1989 Sold more than $93,000 worth of electronic assemblies, integrated circuits and computers to analyze the performance of coatings on rocket and missile cones to Iraqs Ministry of Industry and Military Industrialization (MIMI). Company apparently has ceased operations.
1987 Sold $820,000 worth of antenna testers via German firm MBB, for shipment to Saad 16, Iraqs primary missile research-and-development site. Company is currently involved in broadband sales.
(Little Ferry, New Jersey)
1989 Contracted to supply some $5.74 million in engineering technology and catalyst supplies for an ethylene glycol plant that was to be built by Iraqs State Establishment for Heavy Engineering Equipment (SEHEE). Its unclear what the projected plant was ultimately intended to produce, as ethylene glycol has many potential uses. However, evidence suggested that SEHEE was a nuclear-weapons/Super Gun (giant cannon) procurement program. Deal was financed with a loan from BNL (an Italian bank). A company spokesman, in an interview, confirmed the contract, but said that work by Scientific Design ended when Iraq invaded Kuwait in August 1990 and sanctions were initiated against Iraq. The plant was apparently never completed, said corporate counsel Thomas Towell.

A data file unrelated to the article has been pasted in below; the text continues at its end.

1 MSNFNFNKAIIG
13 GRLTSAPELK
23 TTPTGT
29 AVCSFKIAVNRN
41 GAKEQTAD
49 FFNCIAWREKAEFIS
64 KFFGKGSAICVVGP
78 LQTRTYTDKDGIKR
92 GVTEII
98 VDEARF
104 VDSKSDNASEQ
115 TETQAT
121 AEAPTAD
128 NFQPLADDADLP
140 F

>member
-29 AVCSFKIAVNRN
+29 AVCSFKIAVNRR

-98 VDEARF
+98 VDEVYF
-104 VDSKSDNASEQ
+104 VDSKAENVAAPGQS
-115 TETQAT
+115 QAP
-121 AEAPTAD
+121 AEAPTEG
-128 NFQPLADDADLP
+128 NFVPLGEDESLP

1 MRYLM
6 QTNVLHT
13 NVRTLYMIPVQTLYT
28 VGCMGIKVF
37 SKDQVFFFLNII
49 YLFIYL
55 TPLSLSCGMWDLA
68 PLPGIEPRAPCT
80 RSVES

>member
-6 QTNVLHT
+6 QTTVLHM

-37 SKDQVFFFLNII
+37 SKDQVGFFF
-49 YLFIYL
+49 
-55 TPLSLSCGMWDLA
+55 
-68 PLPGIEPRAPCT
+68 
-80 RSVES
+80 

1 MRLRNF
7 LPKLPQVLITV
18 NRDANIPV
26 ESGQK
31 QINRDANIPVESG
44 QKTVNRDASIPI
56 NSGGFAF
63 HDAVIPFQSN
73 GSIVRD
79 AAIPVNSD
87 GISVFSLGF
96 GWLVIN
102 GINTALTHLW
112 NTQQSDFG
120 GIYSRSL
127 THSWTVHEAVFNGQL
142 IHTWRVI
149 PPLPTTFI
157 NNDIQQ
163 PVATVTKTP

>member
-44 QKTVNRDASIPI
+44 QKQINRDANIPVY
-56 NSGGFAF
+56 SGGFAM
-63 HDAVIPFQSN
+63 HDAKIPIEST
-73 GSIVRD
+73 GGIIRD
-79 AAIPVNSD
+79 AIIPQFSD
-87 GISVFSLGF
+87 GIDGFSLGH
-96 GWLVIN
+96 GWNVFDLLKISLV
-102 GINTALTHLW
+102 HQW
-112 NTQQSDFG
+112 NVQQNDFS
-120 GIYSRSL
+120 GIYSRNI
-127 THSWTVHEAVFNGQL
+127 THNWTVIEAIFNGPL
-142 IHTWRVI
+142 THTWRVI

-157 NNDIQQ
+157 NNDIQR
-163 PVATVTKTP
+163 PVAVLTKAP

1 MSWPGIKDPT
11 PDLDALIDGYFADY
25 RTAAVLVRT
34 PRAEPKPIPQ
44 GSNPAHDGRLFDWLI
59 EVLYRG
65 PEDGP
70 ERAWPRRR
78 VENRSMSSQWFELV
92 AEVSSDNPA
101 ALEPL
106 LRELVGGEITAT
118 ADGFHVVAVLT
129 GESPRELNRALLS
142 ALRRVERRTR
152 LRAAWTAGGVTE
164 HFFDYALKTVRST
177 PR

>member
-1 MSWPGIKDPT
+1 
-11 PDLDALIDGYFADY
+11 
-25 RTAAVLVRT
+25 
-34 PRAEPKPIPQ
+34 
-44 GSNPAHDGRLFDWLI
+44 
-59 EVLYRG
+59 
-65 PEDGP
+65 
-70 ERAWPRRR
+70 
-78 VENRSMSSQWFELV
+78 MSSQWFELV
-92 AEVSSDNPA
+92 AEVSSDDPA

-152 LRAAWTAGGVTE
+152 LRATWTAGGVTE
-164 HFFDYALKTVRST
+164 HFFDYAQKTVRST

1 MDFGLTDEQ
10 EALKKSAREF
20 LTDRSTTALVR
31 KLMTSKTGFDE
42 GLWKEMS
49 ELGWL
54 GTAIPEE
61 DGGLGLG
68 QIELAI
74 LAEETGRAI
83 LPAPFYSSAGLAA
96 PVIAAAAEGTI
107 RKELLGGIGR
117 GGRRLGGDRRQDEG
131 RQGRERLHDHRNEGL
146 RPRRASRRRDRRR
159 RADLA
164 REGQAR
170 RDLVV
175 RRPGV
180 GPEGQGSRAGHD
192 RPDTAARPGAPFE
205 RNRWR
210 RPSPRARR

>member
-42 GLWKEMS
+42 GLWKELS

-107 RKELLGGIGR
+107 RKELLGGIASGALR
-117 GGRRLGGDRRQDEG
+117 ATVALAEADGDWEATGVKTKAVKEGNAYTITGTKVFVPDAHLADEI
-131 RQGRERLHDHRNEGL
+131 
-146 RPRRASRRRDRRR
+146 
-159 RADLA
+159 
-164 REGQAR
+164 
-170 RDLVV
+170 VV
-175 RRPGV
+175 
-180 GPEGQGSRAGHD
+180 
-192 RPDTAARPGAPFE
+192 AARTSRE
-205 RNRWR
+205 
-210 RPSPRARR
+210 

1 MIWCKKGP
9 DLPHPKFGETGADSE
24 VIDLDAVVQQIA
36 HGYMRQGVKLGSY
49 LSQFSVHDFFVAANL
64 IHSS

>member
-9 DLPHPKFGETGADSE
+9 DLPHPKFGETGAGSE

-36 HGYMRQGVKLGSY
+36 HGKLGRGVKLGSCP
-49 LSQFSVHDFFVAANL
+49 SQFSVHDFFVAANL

(Formerly based in Torrance, California)
1989 Provided more than $5 million worth of computer equipment for manufacturing transistors, silicon diodes and photovoltaic devices to the Al Mansour factory, which was responsible for supplying the Iraqi rocket-launch site at Karbala, the SCUD-missile enhancement sites Al Hillah and Al Falluja, and a space-launch center at Al-Anbar. Iraq also received a loan for $7,673,500 from BNL (an Italian bank) to buy technology from Semetex for the fabrication of semiconductors for the State Establishment for Heavy Engineering Equipment, a procurement front for Iraqs nuclear-weapons program. Semetex began operations in 1975. But according to records from Californias Secretary of State office, its corporate registration was suspended. Company appears to have ceased operations.
1988 to 1990 Supplied Iraq with "copper scrap refining machines, tools, parts and technical documents" to build a factory that would have made artillery shells and gun cartridges, according to records introduced at a 1992 Senate Banking Committee hearing. The work was done by Bridgeport Brass, an Indiana brass mill owned by Servaas.
The $40,602,000 deal was financed, with U.S. government approval, through a letter of credit from BNL (an Italian bank). The go-between with the Iraqis was Matrix Churchill, a now defunct company that was bought by the Iraqis (see Matrix Churchill entry). Servaas shipped all the material to Iraq, but the first Gulf War halted construction. The U.S. government eventually helped Servaas get full payment on the deal by allowing it to draw from frozen Iraqi funds for the final $16 million. Company owner Beurt Servaas, a former Indianapolis city councilman, testified before Congress that he had no knowledge that the factory would be producing ammunition. He said he believed the factory was to produce commercial, non-military items.